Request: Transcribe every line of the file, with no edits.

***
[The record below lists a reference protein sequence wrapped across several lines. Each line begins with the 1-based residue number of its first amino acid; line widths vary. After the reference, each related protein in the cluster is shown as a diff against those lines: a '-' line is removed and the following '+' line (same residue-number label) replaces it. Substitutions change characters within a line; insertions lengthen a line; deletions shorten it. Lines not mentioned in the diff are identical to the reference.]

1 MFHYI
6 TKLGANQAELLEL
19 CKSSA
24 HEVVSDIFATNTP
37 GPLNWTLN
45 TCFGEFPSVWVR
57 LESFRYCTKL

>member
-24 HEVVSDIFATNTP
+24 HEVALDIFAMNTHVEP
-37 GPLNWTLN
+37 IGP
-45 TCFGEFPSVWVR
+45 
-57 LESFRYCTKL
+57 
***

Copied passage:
[The record below lists a reference protein sequence wrapped across several lines. Each line begins with the 1-based residue number of its first amino acid; line widths vary. After the reference, each related protein in the cluster is shown as a diff against those lines: a '-' line is removed and the following '+' line (same residue-number label) replaces it. Substitutions change characters within a line; insertions lengthen a line; deletions shorten it. Lines not mentioned in the diff are identical to the reference.]

1 MFHYI
6 TKLGANQAELLEL
19 CKSSA
24 HEVVSDIFATNTP
37 GPLNWTLN
45 TCFGEFPSVWVR
57 LESFRYCTKL

>member
-24 HEVVSDIFATNTP
+24 HEVALDIFAMNTHVEP
-37 GPLNWTLN
+37 IGP
-45 TCFGEFPSVWVR
+45 
-57 LESFRYCTKL
+57 